I’ll admit that I’m highlighting this Washington Examiner article largely because of the dateline — Upper Arlington, Ohio — the snooty Columbus suburb where my parents taught high school students for many years. But beyond that personal connection, Tim Carney‘s exploration of Mitt Romney’s support among “upper-middle class, heavily educated white moderates” does offer some valuable electoral insights.
Scott James, and thousands like him in Cleveland’s bedroom communities, bought into the Obama line. Now he sees it as a myth. Obamacare showed James that the president wasn’t the postpartisan problem solver he wanted: “You take something that 60 percent of Americans don’t agree with, and you cram it down our throats.”
Scott and Shelley have already voted for Romney.
James Hilditch told me the same story down at the Rusty Bucket [in Upper Arlington]. In 2008, Obama was “saying all the right stuff,” Hilditch said. When Obama said Bush’s doubling the debt to $10 trillion was “immoral,” it won over Hilditch.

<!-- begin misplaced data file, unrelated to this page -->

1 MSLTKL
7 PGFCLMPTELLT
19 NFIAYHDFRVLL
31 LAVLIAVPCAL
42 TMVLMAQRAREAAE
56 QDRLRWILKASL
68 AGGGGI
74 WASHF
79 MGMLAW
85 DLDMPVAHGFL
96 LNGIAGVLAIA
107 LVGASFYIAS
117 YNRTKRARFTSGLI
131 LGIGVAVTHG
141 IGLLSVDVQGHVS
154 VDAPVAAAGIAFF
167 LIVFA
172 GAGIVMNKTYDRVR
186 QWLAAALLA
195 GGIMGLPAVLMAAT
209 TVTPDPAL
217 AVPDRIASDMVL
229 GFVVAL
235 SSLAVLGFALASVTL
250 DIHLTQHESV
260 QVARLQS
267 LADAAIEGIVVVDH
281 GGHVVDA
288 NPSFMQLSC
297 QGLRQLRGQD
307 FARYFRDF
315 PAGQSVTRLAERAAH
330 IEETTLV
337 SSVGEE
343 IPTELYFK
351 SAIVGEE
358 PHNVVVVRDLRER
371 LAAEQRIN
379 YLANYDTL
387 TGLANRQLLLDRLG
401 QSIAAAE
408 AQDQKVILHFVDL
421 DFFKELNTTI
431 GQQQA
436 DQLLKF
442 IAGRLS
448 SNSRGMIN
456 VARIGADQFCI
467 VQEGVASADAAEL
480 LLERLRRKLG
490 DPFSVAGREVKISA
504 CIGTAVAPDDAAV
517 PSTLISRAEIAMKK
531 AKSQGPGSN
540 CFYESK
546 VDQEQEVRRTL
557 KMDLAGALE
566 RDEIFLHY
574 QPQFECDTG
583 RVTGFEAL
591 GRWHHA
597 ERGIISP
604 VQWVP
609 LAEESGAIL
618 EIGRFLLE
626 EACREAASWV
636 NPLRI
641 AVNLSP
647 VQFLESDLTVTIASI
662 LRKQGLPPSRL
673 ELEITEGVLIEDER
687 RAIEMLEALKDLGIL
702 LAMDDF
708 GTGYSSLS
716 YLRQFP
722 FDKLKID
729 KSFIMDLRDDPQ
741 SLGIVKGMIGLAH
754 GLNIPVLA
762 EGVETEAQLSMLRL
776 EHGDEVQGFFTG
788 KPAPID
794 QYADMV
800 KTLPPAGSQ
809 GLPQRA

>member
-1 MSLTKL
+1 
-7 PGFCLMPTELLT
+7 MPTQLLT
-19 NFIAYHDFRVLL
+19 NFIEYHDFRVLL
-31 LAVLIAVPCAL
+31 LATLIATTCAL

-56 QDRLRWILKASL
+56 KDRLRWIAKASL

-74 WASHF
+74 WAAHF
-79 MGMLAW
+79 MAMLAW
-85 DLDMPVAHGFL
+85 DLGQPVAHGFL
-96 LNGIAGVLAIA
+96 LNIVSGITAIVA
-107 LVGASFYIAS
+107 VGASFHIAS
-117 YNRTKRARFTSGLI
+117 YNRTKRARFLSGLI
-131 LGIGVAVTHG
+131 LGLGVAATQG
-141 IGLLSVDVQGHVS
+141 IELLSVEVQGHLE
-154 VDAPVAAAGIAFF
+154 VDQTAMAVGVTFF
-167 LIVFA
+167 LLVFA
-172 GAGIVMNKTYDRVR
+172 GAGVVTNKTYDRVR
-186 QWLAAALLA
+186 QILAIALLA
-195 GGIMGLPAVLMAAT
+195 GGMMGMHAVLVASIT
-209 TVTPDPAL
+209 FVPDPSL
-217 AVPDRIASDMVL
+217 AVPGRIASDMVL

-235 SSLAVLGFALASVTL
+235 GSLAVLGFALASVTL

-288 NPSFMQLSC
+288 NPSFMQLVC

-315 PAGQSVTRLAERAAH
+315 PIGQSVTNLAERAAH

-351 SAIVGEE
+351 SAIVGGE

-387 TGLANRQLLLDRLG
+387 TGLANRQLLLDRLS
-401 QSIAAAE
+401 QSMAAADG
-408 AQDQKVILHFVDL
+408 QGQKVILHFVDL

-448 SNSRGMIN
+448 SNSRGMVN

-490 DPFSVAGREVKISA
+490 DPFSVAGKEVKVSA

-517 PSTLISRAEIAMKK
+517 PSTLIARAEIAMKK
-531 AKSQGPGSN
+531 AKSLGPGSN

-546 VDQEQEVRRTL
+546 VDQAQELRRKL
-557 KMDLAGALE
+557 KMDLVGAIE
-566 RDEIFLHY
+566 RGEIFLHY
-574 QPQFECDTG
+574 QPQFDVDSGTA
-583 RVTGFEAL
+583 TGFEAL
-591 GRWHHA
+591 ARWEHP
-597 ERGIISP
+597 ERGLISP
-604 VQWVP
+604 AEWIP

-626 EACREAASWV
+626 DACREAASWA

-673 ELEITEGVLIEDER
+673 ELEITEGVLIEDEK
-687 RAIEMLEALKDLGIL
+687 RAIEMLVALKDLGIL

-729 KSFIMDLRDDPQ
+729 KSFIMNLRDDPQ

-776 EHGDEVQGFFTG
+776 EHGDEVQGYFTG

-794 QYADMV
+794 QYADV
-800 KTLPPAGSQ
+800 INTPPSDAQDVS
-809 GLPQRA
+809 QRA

Today, as Hilditch put it, “we’re up to our asses in debt.” Hilditch is switching to Romney, too, saying Obama’s mishandling of the deadly Benghazi, Libya, terrorist attack finally convinced him.
For these white-collar voters, Romney might be nearly the perfect Republican — heavily educated, non-ideological, nearly silent on social issues, and a proven problem solver. Upper Arlington and Avon are impressed by a successful businessman.
Romney’s Ohio sidekick, Sen. Rob Portman, is the right guy for the affluent, white vote. More conservative in mien than in politics, Portman projects the bourgeois seriousness that assures the professional class. “He’s a smart guy,” Shelley James said. Portman won 70 percent in Upper Arlington in 2010 — 12 points higher than his statewide total.
By my rough math, Romney will need 56 percent in the Cleveland and Columbus suburbs to win Ohio. He needs tens of thousands of James Hilditches and Scott Jameses — whites who voted for Obama in 2008 voters but are abandoning him this year.